In 2013, the Chicago Crime Commission designated Joaquín “El Chapo” Guzman the city’s newest “Public Enemy Number One.” Despite no evidence that Guzman has ever stepped foot in Chicago, his influence on crime in the city, and throughout North America, is undeniable. With an estimated net worth of several billion dollars, Guzman has been the most influential and successful drug trafficker in the world for over a decade. Guzman’s Sinaloa Cartel, smuggling hundreds of thousands of pounds of narcotics from Colombia and through Mexico, has transported more drugs to the United States than any other organization. Known for his violent approach to business and two escapes from maximum-security Mexican prisons, Guzman has been named to the Forbes list of the world’s most powerful people three times for his prominent role in the Latin American drug war which has left over 100,000 people dead.

Guzman was recaptured by Mexican authorities in early January, only six months after his most recent prison escape. After negotiations that included a promise by U.S. authorities to not seek the death penalty, the Mexican government delivered El Chapo in an airplane to New York City on the last full day of Barack Obama’s presidency. Facing 17 charges, Guzman will likely spend his remaining years in the American prison system.

Though the drug lord faces charges in several districts, the Justice Department determined that the Eastern District of New York would be able to present the strongest case against Guzman. The day after arriving in New York, the defendant appeared in a Brooklyn courthouse. Federal prosecutors, led by Robert Capers, presented their sweeping indictment against him. They also released a 56-page document arguing that Guzman should be denied pretrial release. Despite the strong case against him, Guzman pleaded not guilty.

At trial, prosecutors will present ledgers from cartel bosses detailing the financial transactions between Guzman and their organizations, as well as recordings of wiretapped conversations on specific drug deals. Other documentation describes the Cartel’s elaborate system for transporting drugs around the world using trucks, airplanes, and even semi-submersible submarines (capable of moving several tons of cocaine in each shipment). The government will also present evidence recovered from drug and weapons seizures, including thousands of pounds of narcotics and hundreds of assault rifles tied to the cartel.

Most of the evidence, however, will come from the 40 witnesses prosecutors plan to call throughout the trial. According to prosecutors, cooperating cartel leaders will “prove Guzman’s power, corruption and violence within the Sinaloa Cartel,” confirming how he then made  “astonishing illegal profits.” Former members of Mexican law enforcement will testify to accepting large bribes to release arrested cartel members. Law enforcement also provided armed security for cartel transportation and removed roadblocks where runners were transporting drug shipments. Other witnesses will speak to the Cartel’s violent past, providing evidence Guzman was involved in the murders of rivals, government authorities, and law enforcement officials. The most gruesome testimony will describe a blood-covered house specifically used for killings and the sicario hit men allegedly responsible for some of the Sinaloa’s most brutal crimes.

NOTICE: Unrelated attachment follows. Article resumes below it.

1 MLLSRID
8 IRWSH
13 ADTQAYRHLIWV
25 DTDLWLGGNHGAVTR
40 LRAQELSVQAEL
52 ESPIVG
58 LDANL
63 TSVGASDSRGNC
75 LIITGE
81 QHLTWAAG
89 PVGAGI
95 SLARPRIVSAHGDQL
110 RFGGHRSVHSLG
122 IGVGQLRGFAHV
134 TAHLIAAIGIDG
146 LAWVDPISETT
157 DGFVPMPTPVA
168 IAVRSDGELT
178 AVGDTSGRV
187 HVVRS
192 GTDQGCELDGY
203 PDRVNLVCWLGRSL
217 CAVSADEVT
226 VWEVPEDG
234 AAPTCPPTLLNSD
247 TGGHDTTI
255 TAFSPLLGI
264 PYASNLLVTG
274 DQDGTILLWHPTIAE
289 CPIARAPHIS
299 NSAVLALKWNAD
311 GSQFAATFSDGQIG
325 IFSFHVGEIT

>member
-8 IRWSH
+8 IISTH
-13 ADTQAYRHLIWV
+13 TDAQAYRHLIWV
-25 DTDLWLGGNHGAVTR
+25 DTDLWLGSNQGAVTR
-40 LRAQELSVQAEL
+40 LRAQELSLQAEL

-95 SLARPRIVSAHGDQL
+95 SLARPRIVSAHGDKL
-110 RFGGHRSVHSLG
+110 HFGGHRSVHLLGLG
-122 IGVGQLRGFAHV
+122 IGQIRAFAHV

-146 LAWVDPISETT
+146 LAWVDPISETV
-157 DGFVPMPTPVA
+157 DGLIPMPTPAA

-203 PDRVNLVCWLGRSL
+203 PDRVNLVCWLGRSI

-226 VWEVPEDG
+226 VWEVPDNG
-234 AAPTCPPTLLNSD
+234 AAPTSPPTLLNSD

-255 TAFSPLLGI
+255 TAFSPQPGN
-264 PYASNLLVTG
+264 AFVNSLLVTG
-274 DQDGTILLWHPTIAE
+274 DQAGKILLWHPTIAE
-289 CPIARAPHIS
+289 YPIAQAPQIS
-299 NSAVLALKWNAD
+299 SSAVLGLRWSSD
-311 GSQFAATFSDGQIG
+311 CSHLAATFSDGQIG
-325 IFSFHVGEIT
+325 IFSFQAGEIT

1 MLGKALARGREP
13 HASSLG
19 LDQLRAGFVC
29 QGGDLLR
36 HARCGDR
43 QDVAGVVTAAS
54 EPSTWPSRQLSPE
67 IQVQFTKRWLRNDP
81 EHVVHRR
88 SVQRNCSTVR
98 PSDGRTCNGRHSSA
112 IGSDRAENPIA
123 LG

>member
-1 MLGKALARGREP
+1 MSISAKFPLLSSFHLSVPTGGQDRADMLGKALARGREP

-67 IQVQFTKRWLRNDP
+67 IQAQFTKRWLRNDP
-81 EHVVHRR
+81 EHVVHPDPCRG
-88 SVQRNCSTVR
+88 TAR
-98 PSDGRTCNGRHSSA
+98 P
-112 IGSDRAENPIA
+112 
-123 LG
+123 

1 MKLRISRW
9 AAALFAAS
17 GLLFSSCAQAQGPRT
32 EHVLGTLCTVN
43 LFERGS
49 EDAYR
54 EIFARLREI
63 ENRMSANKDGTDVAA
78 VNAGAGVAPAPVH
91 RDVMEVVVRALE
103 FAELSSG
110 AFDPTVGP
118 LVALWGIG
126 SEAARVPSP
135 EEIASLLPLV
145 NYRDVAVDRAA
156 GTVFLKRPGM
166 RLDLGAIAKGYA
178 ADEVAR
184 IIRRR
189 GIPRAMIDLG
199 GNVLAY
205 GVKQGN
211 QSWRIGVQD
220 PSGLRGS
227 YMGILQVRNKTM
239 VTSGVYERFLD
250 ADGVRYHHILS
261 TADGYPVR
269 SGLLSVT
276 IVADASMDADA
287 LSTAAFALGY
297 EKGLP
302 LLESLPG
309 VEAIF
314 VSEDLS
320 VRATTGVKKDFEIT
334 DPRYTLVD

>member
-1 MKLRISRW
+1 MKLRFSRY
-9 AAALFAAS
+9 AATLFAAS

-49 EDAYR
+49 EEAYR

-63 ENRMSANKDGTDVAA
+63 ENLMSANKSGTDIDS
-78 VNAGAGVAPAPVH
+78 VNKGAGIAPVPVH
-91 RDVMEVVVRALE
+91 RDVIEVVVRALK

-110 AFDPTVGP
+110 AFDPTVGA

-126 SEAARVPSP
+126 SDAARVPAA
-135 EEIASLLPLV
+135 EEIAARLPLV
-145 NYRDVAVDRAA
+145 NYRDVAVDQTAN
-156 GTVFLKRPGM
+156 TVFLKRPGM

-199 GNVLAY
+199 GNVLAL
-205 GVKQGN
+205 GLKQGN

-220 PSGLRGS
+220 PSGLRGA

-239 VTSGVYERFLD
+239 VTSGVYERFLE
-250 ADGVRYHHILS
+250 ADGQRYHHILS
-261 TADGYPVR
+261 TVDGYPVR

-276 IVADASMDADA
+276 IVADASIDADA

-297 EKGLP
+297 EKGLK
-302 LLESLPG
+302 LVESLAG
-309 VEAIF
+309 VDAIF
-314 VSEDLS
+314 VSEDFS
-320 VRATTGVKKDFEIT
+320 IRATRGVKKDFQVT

According to a Chicago news report, the key witnesses will be twin brothers Margarito and Pedro Flores, both from Illinois. Over a period of ten years, the brothers distributed two billion dollars worth of Sinaloa cocaine throughout their city. In 2008, however, the brothers betrayed Guzman for fear of arrest in the United States, becoming the highest-ranking men to turn on the cartel. Over the next few years, the Flores brothers recorded conversations with Guzman and other Sinaloa leaders, expected to reveal important details about the cartel’s operations. In exchange for their testimony against Guzman, the Flores brothers received shortened sentences and entered into the government’s Witness Security Program.

Guzman’s sudden extradition on the last day of President Obama’s term came as a surprise to many. Some have interpreted the decision as a farewell gift to the Obama administration, while others see the move as an attempt by Mexico to improve their relationship with the new administration. If the latter is true, Mexican actors failed to reduce tension regarding President Trump’s plans for a border wall. Either way, increased law enforcement cooperation with Mexico is necessary to ensure increased security in both countries. In addition to extraditions (which have increased in recent years), Mexican law enforcement regularly cooperates with the Drug Enforcement Administration, Bureau of Alcohol, Tobacco, Firearms and Explosives, and U.S. Marshall Service to stop drug shipments and capture cartel operatives. Through the Mérida Initiative, the U.S. government transfers millions of dollars to Mexico to fight cartels and strengthen border security. As relations between the Mexican government and the Trump administration continue to weaken, the possibility of future cooperation diminishes.

Guzman’s next hearing is scheduled for Friday, February 3. He will appear in New York with his court-appointed attorneys Michael Schneider and Michelle Gelernt. For now, Capers is confident that Guzman will not escape again, saying after the hearing that “What occurred in other countries will not occur here.” Though Guzman’s current location is unknown, authorities initially brought him to the Metropolitan Correctional Facility in Lower Manhattan. One past inmate described the facility as worse than Guantanamo Bay because of the brutal solitary confinement. More than one prisoner has escaped from the facility, which previously housed Bernie Madoff and Ramzi Yousef. Guzman’s location, as he awaits trial, is unknown.

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